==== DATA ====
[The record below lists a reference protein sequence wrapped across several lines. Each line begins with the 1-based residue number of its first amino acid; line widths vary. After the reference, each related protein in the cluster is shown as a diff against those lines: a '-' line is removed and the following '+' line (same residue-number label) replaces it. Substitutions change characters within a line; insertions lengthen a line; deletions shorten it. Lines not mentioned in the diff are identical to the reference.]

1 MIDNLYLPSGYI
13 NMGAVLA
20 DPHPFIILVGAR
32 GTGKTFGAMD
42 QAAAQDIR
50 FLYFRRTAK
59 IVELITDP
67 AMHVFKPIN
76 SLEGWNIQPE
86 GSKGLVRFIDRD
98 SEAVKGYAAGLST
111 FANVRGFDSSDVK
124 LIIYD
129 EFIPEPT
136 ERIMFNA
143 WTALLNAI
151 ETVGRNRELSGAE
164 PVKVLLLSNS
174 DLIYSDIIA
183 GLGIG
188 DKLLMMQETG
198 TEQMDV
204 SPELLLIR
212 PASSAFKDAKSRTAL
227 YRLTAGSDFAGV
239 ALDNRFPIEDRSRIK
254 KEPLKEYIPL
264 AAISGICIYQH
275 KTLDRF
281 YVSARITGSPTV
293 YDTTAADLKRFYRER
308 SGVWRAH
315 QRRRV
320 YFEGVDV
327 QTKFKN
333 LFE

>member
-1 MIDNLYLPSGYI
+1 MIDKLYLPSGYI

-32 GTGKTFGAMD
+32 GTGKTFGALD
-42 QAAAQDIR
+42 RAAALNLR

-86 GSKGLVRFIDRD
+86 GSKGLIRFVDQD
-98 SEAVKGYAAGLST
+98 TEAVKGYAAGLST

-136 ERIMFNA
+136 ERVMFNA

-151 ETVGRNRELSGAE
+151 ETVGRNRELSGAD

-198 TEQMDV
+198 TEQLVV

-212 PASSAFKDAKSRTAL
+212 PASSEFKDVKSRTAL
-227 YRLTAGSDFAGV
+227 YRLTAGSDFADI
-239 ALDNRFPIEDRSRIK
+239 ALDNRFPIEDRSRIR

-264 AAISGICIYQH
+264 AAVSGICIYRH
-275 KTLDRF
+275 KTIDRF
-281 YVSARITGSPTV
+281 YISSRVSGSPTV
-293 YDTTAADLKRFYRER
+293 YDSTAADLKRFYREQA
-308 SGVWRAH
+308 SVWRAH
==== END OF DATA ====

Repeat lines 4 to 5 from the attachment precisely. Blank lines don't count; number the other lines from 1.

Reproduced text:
20 DPHPFIILVGAR
32 GTGKTFGAMD